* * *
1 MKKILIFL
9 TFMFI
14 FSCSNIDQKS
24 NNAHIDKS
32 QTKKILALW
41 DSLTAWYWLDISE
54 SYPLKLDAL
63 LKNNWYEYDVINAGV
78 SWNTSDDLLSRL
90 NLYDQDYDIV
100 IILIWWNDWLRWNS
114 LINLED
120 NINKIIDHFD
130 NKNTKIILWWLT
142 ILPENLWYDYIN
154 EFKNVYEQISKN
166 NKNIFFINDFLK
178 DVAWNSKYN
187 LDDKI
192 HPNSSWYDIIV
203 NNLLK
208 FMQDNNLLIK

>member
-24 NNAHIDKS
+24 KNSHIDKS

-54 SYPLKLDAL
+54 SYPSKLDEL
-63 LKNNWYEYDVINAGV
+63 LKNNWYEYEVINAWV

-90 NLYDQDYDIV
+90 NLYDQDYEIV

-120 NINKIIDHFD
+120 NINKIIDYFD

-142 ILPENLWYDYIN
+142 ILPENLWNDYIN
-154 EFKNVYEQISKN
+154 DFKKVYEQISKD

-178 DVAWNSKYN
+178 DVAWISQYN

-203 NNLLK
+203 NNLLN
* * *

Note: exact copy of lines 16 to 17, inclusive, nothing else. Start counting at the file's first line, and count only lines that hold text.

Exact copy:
154 EFKNVYEQISKN
166 NKNIFFINDFLK